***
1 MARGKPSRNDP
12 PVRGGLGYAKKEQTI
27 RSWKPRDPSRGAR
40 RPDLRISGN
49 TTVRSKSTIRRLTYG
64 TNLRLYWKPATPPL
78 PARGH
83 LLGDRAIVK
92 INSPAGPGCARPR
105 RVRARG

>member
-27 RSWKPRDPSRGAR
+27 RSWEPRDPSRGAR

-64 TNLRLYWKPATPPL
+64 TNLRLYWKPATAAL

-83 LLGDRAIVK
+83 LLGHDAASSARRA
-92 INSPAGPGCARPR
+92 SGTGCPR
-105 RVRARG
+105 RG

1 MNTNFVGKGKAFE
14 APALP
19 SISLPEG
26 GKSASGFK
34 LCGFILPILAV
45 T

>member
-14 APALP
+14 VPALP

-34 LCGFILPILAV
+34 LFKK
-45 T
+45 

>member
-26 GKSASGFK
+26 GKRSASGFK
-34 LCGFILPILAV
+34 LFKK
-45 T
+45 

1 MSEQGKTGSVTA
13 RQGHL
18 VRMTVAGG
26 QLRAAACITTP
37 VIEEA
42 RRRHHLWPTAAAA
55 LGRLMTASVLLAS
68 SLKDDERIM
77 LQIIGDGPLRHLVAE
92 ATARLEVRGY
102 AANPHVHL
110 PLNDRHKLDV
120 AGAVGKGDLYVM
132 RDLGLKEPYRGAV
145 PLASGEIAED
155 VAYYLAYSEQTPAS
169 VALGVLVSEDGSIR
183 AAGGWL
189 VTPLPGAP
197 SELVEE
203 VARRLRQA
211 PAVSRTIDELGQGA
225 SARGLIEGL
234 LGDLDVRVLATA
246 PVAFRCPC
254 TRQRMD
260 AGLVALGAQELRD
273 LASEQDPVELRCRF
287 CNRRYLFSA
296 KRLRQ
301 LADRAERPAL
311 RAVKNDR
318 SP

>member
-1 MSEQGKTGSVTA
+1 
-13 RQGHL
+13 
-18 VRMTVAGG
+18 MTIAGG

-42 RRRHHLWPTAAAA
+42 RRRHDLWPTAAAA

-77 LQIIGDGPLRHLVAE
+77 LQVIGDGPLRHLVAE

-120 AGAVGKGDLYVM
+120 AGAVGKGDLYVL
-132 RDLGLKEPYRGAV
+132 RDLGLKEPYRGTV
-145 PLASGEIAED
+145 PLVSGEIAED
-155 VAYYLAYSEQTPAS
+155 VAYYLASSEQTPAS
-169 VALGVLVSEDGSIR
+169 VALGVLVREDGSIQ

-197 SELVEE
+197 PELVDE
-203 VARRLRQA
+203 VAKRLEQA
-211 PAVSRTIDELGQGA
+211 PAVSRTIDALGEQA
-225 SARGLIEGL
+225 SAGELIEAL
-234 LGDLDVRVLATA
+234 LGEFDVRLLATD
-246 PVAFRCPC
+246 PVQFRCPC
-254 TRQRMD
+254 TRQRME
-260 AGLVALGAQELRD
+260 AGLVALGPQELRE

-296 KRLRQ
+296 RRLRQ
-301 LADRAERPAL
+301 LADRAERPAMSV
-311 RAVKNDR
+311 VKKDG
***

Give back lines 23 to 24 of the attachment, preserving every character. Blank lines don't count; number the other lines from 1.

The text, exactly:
14 APALP
19 SISLPEG